I’m a half century old software developer (actually a physicist) and got the kayak bug a year ago. I live in the very southeast of Bavaria/Germany close to Rosenheim. Now I’m embarking on building a F1.
16th March 2019
I’m currently still preparing things. This is already getting a bit lengthy, since I could not get good wood and ended up cutting 30x50mm roof battens (I hope that’s the correct term) on the bandsaw and laminating them for gunwales.
For the ribs I could get some fresh pieces of ash trunks and cut them up on the bandsaw. Planing both down with my Makita hand planer proofed to get a little tricky so I ordered a thickness planer with is currently still to come.
18th March 2019
The thickness planer (a Triton TPT 125) arrived today. After setting it up and hooking it to my dyi dust collection I planed the rib stock to size.
I addition to this I found out that planing a good 30 ribs from roughly 10mm down to 6.5mm generates way more than a bucket of shavings and will fill up the shop vac, too…. completely.
Plans for tomorrow:
– Plane the gunwales and if the ordered router bits have arrived by then route them, too.
– Take some more photographs
19th March 2019
Went home from work early and found the routers I ordered from Wealden Tools in England in the letterbox. Royal Snail Mail seems to have gained speed considerably since last time 🙂 .
I ran the gunwales through the planer until they where 18mm thick screwed them together, marked them and then routed the rib mortises. I decided to I either dowel or screw the deckbeams in since I still lack some appropriate wood for the coaming and thus can’t determine the precise placement of deckbeam 3 in the moment.
Added form boards, capture forms and straps (wrong position in the foto). Checking the symmetry didn’t reveal any oddities, so I kerfed the ends and lashed them together.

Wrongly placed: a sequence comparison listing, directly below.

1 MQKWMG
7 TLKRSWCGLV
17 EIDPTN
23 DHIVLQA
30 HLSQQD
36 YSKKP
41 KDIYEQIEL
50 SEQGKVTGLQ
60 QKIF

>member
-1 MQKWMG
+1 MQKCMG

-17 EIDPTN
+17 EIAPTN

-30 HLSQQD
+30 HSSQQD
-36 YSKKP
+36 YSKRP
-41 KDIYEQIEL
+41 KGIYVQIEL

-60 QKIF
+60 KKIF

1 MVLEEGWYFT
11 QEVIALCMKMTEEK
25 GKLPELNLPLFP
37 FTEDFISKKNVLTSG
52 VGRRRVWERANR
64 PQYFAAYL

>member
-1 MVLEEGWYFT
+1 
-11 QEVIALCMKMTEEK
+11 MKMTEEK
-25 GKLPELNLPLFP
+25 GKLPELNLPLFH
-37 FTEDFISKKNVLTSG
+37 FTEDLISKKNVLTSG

Then I ran out of daylight and although winter is already on the retreat here it got pretty cold outside so I called it a day.
20th March 2019
Today I started with pegging the gunwales together
Then marking, cutting and putting the deckbeams in. Since I found a packet of 5x60mm stainless steel woodscrews in the workshop I went the easy route and just screwed them in. Probably not the prettiest way to do that, but fast and easy.
Still having no coaming I could not put in deckbeam 3, but I realised, that it was to short anyway. So I cut up some spruce only to find out that this particular one would not want to be bent at all. I had some hazel lying around, so I tried my luck with that. It steambent like butter.
I currently can’t get proper ash or oak for the coaming, but since I need it to go on with the build I decided that it was time to solve this. I took the saw and went to my wood behind the house to get some more hazel to make a coaming from that. If I get more ash in time I simply will build a second one. I cut the hazel on the bandsaw and ran it through the planer.
My coaming bending form. I admit it looks a bit rustic but I think it will do.
My steambox is too short for a coaming but I figured out I could bend it in 2 steps.
First the middle:
Then back to the box
then bend and glue the ends
21st March 2019
I fetched some more 30x50mm roof battens from the hardware store since I still needed to make the keel, both side stringers and the foredeck stringer.
Back home I decided to bend another coaming because yesterdays was quite thin (6mm) and I had some more hazel left. Seems I just took an image after planing and forgot to do so while bending. Anyway it didn’t look different than yesterdays except that this was 9mm thick.
I cut the new battens in half on the bandsaw and ran them through the planer. The stringers are fine, but the keel had one big knot in it I could not avoid. So I cut it out and joined it back together.